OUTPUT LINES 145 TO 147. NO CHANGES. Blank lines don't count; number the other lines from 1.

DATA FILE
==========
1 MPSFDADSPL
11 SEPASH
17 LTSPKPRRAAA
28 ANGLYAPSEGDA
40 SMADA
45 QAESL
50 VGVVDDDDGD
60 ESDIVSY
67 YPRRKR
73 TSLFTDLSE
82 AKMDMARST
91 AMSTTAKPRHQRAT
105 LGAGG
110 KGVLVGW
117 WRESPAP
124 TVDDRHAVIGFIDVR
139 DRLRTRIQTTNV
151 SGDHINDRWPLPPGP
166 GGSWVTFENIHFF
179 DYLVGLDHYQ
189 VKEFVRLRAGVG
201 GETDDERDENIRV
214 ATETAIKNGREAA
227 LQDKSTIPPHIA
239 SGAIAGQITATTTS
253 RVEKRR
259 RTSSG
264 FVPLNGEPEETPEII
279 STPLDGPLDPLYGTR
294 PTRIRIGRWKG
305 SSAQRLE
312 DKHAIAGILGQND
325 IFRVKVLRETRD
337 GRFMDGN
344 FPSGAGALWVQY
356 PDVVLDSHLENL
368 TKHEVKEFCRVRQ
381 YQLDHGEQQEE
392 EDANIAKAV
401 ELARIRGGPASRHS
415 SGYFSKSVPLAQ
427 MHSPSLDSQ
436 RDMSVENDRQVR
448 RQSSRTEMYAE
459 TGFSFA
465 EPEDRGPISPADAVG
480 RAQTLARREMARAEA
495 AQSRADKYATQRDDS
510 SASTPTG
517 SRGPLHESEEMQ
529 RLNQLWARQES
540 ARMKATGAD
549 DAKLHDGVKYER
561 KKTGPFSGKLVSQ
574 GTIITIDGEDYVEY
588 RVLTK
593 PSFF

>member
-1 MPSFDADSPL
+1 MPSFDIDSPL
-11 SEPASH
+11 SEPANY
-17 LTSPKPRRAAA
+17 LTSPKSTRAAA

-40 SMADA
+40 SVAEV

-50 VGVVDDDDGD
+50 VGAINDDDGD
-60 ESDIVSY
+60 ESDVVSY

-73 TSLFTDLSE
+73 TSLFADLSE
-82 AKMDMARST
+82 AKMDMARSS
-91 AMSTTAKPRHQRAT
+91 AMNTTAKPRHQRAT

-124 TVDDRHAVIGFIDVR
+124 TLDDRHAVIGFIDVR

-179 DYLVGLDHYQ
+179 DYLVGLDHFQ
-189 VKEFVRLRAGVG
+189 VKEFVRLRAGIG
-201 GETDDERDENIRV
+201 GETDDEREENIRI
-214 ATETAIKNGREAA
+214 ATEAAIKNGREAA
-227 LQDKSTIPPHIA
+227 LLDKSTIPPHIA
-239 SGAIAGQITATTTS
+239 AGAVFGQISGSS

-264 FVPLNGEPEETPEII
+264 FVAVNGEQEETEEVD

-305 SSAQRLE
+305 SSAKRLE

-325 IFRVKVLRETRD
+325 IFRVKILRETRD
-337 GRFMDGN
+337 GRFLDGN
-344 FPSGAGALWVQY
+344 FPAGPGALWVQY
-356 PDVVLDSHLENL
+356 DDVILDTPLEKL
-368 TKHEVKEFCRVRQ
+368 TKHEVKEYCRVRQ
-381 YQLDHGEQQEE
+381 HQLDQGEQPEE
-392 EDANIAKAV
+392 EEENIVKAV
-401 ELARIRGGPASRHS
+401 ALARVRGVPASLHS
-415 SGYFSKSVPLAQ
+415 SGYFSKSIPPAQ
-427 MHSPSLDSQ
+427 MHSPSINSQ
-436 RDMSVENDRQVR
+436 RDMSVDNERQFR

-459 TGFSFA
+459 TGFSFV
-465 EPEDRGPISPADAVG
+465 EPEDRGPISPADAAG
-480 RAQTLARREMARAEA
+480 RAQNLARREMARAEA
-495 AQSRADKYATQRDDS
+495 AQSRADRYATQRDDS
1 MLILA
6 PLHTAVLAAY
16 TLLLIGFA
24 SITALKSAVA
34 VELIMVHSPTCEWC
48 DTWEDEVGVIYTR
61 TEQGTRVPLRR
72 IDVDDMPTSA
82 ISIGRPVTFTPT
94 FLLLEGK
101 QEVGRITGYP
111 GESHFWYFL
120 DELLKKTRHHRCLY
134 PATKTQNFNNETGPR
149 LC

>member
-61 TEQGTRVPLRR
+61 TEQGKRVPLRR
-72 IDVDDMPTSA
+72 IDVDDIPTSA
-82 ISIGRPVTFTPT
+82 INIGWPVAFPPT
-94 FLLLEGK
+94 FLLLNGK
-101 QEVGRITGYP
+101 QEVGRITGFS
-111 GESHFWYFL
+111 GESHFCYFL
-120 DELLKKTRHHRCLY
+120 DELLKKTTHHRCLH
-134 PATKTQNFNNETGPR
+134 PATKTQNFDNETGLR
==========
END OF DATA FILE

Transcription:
-82 ISIGRPVTFTPT
+82 INIGWPVAFPPT
-94 FLLLEGK